Hundreds of brands of soft drinks have been produced and sold around the world. One of the most popular is a Texas original, Dr. Pepper.
Dr. Pepper was the creation of a young pharmacist names Charles Alderton. Alderton was born in Brooklyn, New York, in 1857 and traveled extensively as a youth. He received much of his education in Great Britain, but he eventually made his way to Texas where he attended medical school. Afterward, he worked as a pharmacist with business partner Wade Morrison at Morrison’s Old Corner Drug Store in Waco.
According to one story, Alderton experimented with several different drinks to try to attract customers before perfecting the Dr. Pepper formula. The drink was first introduced in Waco in 1885, making it one of the oldest continuously bottled soft drinks in the United States.
The drink quickly became a hit with people all across Waco. Within a few years, it became synonymous with the city, and Alderton and Morrison were receiving requests from customers well outside the city asking for a “Waco” or “Doc Alderton’s Drink.” Eventually, it came simply to be known as “Dr. Pepper.”
Where the name of the drink originated, no one is entirely certain. Several stories have circulated, but some individuals have suggested it was named after a former girlfriend or even a friend of Alderton or Wade. However, many colas across the nation were being created at that time in small drugstores. A number of these local colas, including future rival Coca-Cola, were marketed as health drinks.
By 1891, so many requests and orders for the drink had come into the pharmacy that they could no longer keep up with demand. Morrison was excited by the possibilities and wanted to expand, but Alderton decided to pursue medicine instead and sold the rights to Morrison. Alderton died in 1941.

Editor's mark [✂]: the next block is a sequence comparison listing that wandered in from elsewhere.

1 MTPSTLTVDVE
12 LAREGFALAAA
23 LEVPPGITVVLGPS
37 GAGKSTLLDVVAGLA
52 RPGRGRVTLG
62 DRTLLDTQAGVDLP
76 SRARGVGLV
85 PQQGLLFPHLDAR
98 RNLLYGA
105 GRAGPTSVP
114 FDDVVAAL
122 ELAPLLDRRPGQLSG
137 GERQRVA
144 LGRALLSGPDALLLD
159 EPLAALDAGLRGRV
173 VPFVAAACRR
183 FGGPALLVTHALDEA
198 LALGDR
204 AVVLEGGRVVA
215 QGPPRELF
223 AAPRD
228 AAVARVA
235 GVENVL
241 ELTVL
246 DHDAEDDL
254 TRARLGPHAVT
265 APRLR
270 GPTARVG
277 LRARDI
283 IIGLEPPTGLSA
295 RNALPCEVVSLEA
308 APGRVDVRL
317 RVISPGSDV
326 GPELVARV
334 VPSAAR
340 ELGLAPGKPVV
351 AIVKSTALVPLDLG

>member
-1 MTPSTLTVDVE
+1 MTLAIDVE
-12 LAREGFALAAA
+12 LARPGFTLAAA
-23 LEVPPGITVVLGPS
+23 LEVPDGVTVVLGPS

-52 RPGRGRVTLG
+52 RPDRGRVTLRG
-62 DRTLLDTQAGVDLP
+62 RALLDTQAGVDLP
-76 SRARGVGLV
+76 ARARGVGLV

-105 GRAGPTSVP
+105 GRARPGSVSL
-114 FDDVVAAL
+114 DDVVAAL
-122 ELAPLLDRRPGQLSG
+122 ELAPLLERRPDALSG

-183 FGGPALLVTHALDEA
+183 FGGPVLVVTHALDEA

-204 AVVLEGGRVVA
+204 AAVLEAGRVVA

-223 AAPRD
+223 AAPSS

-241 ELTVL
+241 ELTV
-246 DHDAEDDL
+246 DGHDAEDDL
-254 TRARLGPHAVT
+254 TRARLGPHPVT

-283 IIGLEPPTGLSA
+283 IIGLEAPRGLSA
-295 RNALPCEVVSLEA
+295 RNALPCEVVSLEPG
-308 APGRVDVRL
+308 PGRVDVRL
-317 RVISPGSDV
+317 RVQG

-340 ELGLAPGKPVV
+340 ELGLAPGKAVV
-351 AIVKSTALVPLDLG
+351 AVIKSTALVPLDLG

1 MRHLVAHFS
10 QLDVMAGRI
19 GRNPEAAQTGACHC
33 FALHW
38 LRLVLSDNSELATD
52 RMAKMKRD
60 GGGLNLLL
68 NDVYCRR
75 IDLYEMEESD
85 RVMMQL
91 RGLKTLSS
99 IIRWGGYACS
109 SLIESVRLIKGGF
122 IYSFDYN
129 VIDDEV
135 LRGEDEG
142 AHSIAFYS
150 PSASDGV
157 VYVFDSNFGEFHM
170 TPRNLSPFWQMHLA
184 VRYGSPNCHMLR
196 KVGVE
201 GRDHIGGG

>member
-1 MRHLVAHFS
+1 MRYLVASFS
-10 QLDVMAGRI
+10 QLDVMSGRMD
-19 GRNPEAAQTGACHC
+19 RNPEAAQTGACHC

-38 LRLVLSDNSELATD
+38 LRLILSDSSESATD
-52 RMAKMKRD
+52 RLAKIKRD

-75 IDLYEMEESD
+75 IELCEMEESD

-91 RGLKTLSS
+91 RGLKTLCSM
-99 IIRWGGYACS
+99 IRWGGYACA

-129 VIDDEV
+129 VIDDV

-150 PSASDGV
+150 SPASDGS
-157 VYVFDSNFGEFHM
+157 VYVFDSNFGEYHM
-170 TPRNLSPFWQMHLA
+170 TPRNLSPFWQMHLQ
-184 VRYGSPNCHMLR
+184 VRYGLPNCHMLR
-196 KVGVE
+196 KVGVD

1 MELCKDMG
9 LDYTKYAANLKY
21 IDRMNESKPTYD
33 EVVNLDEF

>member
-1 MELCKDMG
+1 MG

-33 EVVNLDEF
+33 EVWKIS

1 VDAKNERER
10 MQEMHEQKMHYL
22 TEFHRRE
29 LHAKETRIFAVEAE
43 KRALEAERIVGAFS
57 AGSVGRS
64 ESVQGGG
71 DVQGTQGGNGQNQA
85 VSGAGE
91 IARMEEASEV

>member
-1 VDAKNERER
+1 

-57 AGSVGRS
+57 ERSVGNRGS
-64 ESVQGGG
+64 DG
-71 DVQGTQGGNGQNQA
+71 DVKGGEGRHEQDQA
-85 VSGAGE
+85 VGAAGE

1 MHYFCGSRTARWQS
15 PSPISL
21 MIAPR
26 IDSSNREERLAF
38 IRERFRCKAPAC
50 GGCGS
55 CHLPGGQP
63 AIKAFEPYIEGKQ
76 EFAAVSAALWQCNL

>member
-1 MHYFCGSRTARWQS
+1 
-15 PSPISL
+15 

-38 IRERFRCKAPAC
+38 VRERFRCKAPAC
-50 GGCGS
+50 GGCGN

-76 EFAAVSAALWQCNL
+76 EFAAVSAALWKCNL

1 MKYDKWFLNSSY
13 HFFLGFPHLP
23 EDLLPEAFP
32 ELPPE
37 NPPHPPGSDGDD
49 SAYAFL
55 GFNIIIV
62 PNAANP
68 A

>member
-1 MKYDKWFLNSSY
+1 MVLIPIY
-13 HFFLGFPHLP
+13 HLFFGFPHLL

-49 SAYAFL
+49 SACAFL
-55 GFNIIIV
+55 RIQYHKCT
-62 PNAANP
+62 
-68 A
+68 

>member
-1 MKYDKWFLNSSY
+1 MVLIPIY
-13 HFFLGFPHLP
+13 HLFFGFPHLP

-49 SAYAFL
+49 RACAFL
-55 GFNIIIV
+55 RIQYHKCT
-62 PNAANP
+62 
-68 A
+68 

Morrison brought in another partner, Robert Lazenby, and formed the Artesian Manufacturing and Bottling Co. in Waco to produce the soft drink. The popularity of Dr. Pepper grew rapidly. By the turn of the century, the company began selling franchise arrangements with bottlers across the state to produce and distribute Dr. Pepper in their area. As a result, the success of the company grew even more rapidly.
After Morrison’s death, Lazenby and his son-in-law, J. B. O’Hara, took the drink to the 1904 World’s Fair in St. Louis, Missouri. It was such a success that Dr. Pepper began being sold across the country, marketed as the “King of Beverages.”
By the 1920s, the “Drink a Dr. Pepper at 10, 2, and 4” became a popular slogan. The slogan connected with the cola’s origins as a health drink and was now being pushed as an energy drink from the idea that at 10, 2, and 4 each work day, people needed the energy boost that the sugar rush would bring. As a result, the logo on all the bottles featured the numbers 10, 2, and 4 for decades and was included on all advertising into the 1960s.
By 1988, Dr. Pepper fans organized and opened the Dr. Pepper Museum in the original bottling plant in Waco.
The company continued to perform well in spite of being outpaced by Coca-Cola and Pepsi. But Dr. Pepper itself was swallowed in 1995 by Cadbury Schweppes, a conglomerate of candymakers and soft drink manufacturers. However, in2008, in a massive reorganization of the company, Dr. Pepper was spun off into a new company, the Dr. Pepper Snapple Group, which includes more than 50 brands of drinks. Dr. Pepper itself now has ten different varieties. In 2010, the company reported more than $5.3 billion in sales worldwide.
Dr. Ken Bridges is a writer, historian and native Texan. He can be reached by email: firstname.lastname@example.org.